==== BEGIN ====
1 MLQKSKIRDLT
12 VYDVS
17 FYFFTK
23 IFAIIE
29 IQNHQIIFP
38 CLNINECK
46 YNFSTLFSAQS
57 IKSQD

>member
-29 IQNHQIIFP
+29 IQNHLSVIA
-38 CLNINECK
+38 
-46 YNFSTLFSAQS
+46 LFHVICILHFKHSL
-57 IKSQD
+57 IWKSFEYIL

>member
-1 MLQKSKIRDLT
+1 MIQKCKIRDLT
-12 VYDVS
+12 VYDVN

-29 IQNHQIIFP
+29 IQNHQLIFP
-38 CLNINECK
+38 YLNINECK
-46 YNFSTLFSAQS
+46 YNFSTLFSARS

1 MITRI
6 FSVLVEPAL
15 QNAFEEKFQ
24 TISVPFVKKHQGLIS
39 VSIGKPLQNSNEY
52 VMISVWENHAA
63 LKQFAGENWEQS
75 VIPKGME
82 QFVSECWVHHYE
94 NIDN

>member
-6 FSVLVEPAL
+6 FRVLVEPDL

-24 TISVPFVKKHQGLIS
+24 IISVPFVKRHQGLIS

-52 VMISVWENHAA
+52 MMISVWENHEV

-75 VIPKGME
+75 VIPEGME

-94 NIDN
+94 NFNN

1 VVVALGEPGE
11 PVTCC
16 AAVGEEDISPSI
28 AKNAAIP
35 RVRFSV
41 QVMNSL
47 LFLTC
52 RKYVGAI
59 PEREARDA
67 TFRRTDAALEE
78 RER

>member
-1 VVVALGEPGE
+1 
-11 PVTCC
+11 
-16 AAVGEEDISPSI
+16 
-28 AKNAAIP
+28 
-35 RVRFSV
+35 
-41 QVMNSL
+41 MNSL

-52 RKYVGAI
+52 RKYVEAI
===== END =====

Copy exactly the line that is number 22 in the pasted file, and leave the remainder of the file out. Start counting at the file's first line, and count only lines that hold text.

+12 VYDVN